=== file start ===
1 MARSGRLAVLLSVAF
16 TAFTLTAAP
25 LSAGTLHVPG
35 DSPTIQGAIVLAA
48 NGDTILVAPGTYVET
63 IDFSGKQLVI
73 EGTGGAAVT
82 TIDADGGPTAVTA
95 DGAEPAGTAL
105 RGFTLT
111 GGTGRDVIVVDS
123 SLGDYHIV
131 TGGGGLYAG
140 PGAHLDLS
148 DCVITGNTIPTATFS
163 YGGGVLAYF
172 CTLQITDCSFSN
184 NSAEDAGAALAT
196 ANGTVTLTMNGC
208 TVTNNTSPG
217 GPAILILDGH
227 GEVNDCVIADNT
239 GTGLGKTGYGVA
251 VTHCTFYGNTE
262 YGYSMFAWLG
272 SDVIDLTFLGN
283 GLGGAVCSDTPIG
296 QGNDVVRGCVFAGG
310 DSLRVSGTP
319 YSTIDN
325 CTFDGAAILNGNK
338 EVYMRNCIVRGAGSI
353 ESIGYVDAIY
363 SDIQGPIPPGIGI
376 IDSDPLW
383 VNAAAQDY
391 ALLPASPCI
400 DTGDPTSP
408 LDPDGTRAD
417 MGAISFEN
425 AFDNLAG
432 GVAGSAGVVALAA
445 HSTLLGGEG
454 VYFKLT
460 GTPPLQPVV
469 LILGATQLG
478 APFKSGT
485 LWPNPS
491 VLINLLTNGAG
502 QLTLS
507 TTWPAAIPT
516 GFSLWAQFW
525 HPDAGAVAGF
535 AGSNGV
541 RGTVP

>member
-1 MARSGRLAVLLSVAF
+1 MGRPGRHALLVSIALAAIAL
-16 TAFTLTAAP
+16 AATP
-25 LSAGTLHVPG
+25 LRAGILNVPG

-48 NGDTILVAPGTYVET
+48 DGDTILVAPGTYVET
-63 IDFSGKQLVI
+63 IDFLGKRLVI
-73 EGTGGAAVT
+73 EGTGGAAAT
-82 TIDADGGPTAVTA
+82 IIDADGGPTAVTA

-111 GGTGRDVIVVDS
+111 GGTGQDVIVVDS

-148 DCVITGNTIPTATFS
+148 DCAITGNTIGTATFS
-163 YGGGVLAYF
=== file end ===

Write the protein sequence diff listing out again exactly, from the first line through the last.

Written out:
1 MARSGRLAVLLSVAF
16 TAFTLTAAP
25 LSAGTLHVPG
35 DSPTIQGAIVLAA
48 NGDTILVAPGTYVET
63 IDFSGKQLVI
73 EGTGGAAVT
82 TIDADGGPTAVTA
95 DGAEPAGTAL
105 RGFTLT
111 GGTGRDVIVVDS
123 SLGDYHIV
131 TGGGGLYAG
140 PGAHLDLS
148 DCVITGNTIPTATFS
163 YGGGVLAYF
172 CTLQITDCSFSN
184 NSAEDAGAALAT
196 ANGTVTLTMNGC
208 TVTNNTSPG
217 GPAILILDGH
227 GEVNDCVIADNT
239 GTGLGKTGYGVA
251 VTHCTFYGNTE
262 YGYSMFAWLG
272 SDVIDLTFLGN
283 GLGGAVCSDTPIG
296 QGNDVVRGCVFAGG
310 DSLRVSGTP
319 YSTIDN
325 CTFDGAAILNGNK
338 EVYMRNCIVRGAGSI
353 ESIGYVDAIY
363 SDIQGPIPPGIGI
376 IDSDPLW
383 VNAAAQDY
391 ALLPASPCI
400 DTGDPTSP
408 LDPDGTRAD
417 MGAISFEN
425 AFDNLAG
432 GVAGSAGVVALAA
445 HSTLLGGEG
454 VYFKLT
460 GTPPLQPVV
469 LILGATQLG
478 APFKSGT
485 LWPNPS
491 VLINLLTNGAG
502 QLTLS
507 TTWPAAIPT
516 GFSLWAQFW
525 HPDAGAVAGF
535 AGSNGV
541 RGTVP

>member
-1 MARSGRLAVLLSVAF
+1 MGRPGRHALLVSIALAAIAL
-16 TAFTLTAAP
+16 AATP
-25 LSAGTLHVPG
+25 LRAGILNVPG

-48 NGDTILVAPGTYVET
+48 DGDTILVAPGTYVET
-63 IDFSGKQLVI
+63 IDFLGKRLVI
-73 EGTGGAAVT
+73 EGTGGAAAT
-82 TIDADGGPTAVTA
+82 IIDADGGPTAVTA

-111 GGTGRDVIVVDS
+111 GGTGQDVIVVDS

-148 DCVITGNTIPTATFS
+148 DCAITGNTIGTATFS
-163 YGGGVLAYF